Sunday, December 16, 2012
The Beano and the Fourth Wall (Updated)
As every Beano reader knows, the comic has had a very long tradition of what's known as "breaking the fourth wall" in which the characters, aware that they exist in a comic, often address the reader directly. The instances of this are countless, and have often been seen in many other comics too of course.
However, comics sometimes go a step further, making this "breaking of the fourth wall" even more surreal. Here's an example above, from The Beano No.1331 (January 20th 1968) where Biffo's entire world is jeopardised by him losing the very inks necessary to his existence!
I would guess that artist Dudley Watkins drew the whole page in black ink as usual, leaving the Beano production office to eliminate the black from the necessary panels after they'd done the colour overlays. Which means that somewhere in the Beano archives the original art to this page would feature the ink lines that were never published. (Perhaps it'd make a nice extra for a Beano 75th special next summer?)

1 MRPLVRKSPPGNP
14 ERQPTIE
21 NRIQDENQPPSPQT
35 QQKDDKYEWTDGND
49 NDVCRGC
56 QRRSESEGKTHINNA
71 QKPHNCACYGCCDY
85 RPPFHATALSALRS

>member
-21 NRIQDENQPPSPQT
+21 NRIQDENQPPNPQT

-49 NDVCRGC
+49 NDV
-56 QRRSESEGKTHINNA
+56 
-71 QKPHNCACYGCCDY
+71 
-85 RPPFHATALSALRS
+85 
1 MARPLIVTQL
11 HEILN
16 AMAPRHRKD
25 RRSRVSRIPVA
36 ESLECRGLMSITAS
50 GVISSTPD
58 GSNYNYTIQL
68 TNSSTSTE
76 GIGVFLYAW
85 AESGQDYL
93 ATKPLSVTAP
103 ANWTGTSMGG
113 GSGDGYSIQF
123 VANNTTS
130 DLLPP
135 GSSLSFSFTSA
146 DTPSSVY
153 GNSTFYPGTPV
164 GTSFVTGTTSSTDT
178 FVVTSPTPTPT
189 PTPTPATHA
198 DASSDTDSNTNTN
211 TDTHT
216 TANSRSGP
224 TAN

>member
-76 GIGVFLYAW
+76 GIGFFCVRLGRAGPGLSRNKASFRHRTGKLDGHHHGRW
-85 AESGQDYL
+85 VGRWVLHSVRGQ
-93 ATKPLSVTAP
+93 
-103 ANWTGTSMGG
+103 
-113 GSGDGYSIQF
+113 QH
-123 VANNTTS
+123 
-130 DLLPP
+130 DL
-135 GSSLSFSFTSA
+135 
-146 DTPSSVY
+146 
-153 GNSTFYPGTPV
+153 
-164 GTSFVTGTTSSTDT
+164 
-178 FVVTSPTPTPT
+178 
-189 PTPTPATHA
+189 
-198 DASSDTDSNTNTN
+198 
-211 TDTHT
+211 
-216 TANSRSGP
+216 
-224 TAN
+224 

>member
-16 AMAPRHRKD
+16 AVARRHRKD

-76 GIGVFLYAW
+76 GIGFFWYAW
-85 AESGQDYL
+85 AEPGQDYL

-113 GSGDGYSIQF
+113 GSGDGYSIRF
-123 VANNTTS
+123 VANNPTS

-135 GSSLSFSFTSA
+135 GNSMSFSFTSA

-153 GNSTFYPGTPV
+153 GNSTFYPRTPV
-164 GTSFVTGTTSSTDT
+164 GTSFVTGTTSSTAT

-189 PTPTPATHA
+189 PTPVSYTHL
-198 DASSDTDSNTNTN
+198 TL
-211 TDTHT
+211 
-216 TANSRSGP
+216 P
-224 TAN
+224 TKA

Almost two years later, in The Beano No.1432 (Dec.27th 1969), a similar device was used at the end of The Bash Street Kids story. Artwork by Dave Sutherland...
...and as that was the Christmas 1969 issue I thought you'd like to see the cover as well. See if you can guess who sent the cards. (Update: Answers in comments section.)
UPDATE: I'd almost forgotten about my favourite surreal Beano cover of the 1960s! This excellent Dudley Watkins cover from issue 1270, November 19th 1966. The concept absolutely fascinated me when I was seven, and I still think it's an amazingly bizarre idea to use on a children's comic. Biffo not only breaks the fourth wall, he rolls it up! I think this was the moment when I realized that you could do anything in a comic strip. (Apologies for the yellowed condition of this one. I didn't start looking after my comics carefully until a few months later.)